Americans had been unable to do
' more, in others the prevailing senti-
ment was that France can do better
in the way of terms, five years hence,
than her reprsentatives felt able to
do at this time. " Among all those di-
rectly concerned with the negotia-
tions, however, there was a noticeable
sense of relief at there conclusion.

Dr. Frank N. Blanchard and Prof.
f A. M. Chickering spoke for the facul-
ty at a meeting of the Zoology Journal
club last night in the Natural Science
y building. Dr. Blanchard spoke on the
progress made in the study of garter
snakes and announced some of the
e recent zoological publications.
Professor Chickering gave a review
- on "Origin of the Germ Cells in Al-
Sbino Rats," by George T. Ilargitt, and
"On the Nature of Mitochondria," by
Ivan E. Wallin. Professor Chickering
is head of the biology department of
Albion college and is on a one year
e leave of absence fmtm that college to
r do research work here.
S in's Condition
eIn Now Improved


our leading cities; the erection'of sitatioin calls for a mmincriil)Crshmipof " v I dnay o reacn ca LLImeuion I Traffic violators numnberedt over 130y(Bry Associated Press)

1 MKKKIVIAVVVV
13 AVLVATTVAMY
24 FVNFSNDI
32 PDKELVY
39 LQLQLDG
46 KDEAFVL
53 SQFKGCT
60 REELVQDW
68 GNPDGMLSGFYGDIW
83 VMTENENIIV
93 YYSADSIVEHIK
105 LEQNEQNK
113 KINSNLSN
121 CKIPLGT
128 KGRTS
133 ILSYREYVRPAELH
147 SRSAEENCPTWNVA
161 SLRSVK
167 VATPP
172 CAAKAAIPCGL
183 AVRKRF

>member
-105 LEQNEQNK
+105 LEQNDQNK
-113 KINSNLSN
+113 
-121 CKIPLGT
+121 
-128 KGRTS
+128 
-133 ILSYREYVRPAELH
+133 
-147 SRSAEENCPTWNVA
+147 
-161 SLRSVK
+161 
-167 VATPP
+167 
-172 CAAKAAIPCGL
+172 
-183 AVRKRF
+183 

Trae hoursatorsnum3redno r513 (cyockocttodare s
temples and super buildings; and the 40 mnim, 20 of whomi are chosen from the hours of 3 and 5 oclock today up to last night as the result of a Louisville, Ky., Oct. 1.-Their jinx
U. S. Government's exhibit which will thi junior class and who serve for and 9 to 12 o'clock tomorrow morning campaign inaugurated by the police hun led, the Louisville American as-
be the finest ever made. It is ex- two years. RichardI Freyberg, '26, ;for this purpose. Idepartment to reduce the violation sociation club was prepared today fo
pected that fifty million people or will act as tIenporary chairman until There are a number of rooms still of traffic laws among student drivers.imthe second game of the junior world
more will attend. , permanent officers are chosen. available at the Union this week-end I Parking without lights constituted the series with Baltimore International
_-__-- - -~-- -~~ - - ~ -~----- for alummni members, although few majority of offenses, a fine of $3.65 league penant winners.
are now left for the remaining home being imposed. Reports for yesterday Jack Ogden, who won all three o
BANNERS rILL M AKE ANN ARBORgames. show a decided decrease in the ar- Baltimore's games in the 1921 series
BE T EC R TE C LL G T i 'rests nmade. I xith Louisville, weakened in te int